Episode 47: Understanding the Liquidity Rule

On episode 47 we are joined by Core Compliance’s President Tito Pombra. He joins us today to give us some insight on the SEC Rule 22e-4, otherwise known as the “Liquidity Rule.”



CCO Buzz: Hello and Welcome Back! On episode 47 of the CCO Buzz we are joined by Core Compliance’s President Tito Pombra. He joins us today to give us some insight on the SEC Rule 22e-4, otherwise known as the “Liquidity Rule.” After reading up a bit on the rule, it’s a bit difficult to navigate- so I’m glad we have Tito here to guide us and the Core Team on this new regulation. So, let’s begin…

In December of last year, The SEC released a new regulation, SEC Rule 22e-4, Tito can you tell us more about the new regulation?

Tito Pombra: Sure, the SEC’s “liquidity rule”, that’s what it’s called - was designed to assist the industry mitigate liquidity risk. It goes into effect for large firms in a few weeks on June 1st, and for smaller firms on December 1st, 2019. Its implementation aims to benefit fund investors and reinforce the public’s faith in the industry by requiring asset managers who offer mutual funds and exchange-traded funds (or” ETFs”) to establish a formal and comprehensive program to manage and report liquidity limit breaches to the fund board and the SEC, as well as provides an industrywide standard to liquidity. This new regulation was a collaboration to push for regulatory reform and transparency market wide.

CCO Buzz: What are the requirements of the new rule?

Tito Pombra: So, I have been doing compliance for 22 years – more than 22 years, and I think this is one of the most challenging rules ever to implement. I think a lot of CCOs and compliance professionals have been struggling with this rule. So, what does it mean? Overall the rule encompasses a required classification of fund holdings into 4 categories; which are based on a details of fund redemptions and how they may or may not affect their market values. The classifications provide a standard framework for ease of management, measuring, and reporting.

The four categories are Highly Liquid, Moderately Liquid, Less Liquid [and] Illiquid. They are defined as…

  • Highly Liquid - Can be converted to cash within 3 business days or less- without major effect to market value.
  • Moderately Liquid – Can be converted to cash in between 3-7 calendar days - without significantly changing the market value.
  • Less Liquid – Can be sold in 7 calendar days or less with out significantly changing market value, with the expectation to settle in more than 7 calendar days.
  • Illiquid – Which is a security that cannot be sold in 7 calendar days or less, without significantly changing market value.

So, the Illiquid part is the one that already existed in the 40 Act where there was a current limit of 15% - where the funds cannot invest more than 15% of total assets in illiquid securities. So, that is probably consistent, where the other three buckets are a new part of the rule.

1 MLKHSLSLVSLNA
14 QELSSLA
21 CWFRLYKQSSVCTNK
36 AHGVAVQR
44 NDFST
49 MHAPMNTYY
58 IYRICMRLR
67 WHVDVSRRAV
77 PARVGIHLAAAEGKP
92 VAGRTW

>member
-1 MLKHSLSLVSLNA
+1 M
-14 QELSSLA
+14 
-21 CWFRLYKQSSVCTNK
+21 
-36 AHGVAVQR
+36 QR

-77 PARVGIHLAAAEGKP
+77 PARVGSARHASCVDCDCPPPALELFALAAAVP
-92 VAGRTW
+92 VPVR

Alongside of the classifications, this new regulation also requires…

  • Liquidity [risk] assessment, management, and periodic review;
  • Classification of portfolio investments (known as liquidity bucketing);
  • Determination of a highly liquid investment minimum (HLIM), if applicable;
  • Limitation of illiquid investments to 15% of net assets, as I mentioned earlier;
  • Adoption of policies and procedures for funds engaging in redemptions in-kind; and
  • Fund board oversight and board designation of Liquidity Risk Management Program Administrator

Most companies have taken the approach of having an individual running the program and delegated by the board to have a committee structure. So, a lot of firms are using the liquidity risk management oversight committee that reports up to the firm board on the liquidity rule.

CCO Buzz: That’s quite a bit to consider, but in the end what does this mean for Investors?

Tito Pombra: Well, like I said, it’s extremely challenging rule to implement and a lot of companies are struggling with it.  But then they are near the implementation [deadline] of the rule and they are all set to go on June 1st, hopefully to do that.  

Overall, this is great for investors as it enhances their own protections. As I mention before, the implementation of the rule is expected to strengthen liquidity risk management and provide transparency.

We have to understand that, under this rule, we are entering an area for the first time where investment advisers that offer these funds will also manage liquidity risk and under and industry-wide consistent approach. The rule not only formalizes the process, but also integrates fund investment and risk management into a firm’s operation guidelines.

Upon application of the rule, firms (regardless of firm size) are required to enhance their own programs and policies and procedures. Firms should reflect and analyze their own compliance structures within their governance, measurement, monitoring and reporting processes. Which will, in turn, enable their organization to better navigate under various market conditions. With the liquidity rule, firms are empowered to gauge the market and clients based on the universal classifications, strengthen their own compliance programs, and provide additional protection to their clients’ interests.

If you’d like to discuss the liquidity rule further or have any other questions regard your own compliance program and your compliance policies and procedures, please reach out to us at core compliance or call us at (619) 278-0020. Thank you.

CCO Buzz: Well that’s it for this week’s episode. If you’d like additional information, please check out our website at www.corecls.com. You can also follow us on Facebook, LinkedIn or Twitter @CoreCLS. Thank you and we hope you tune into next week’s episode of the CCO Buzz.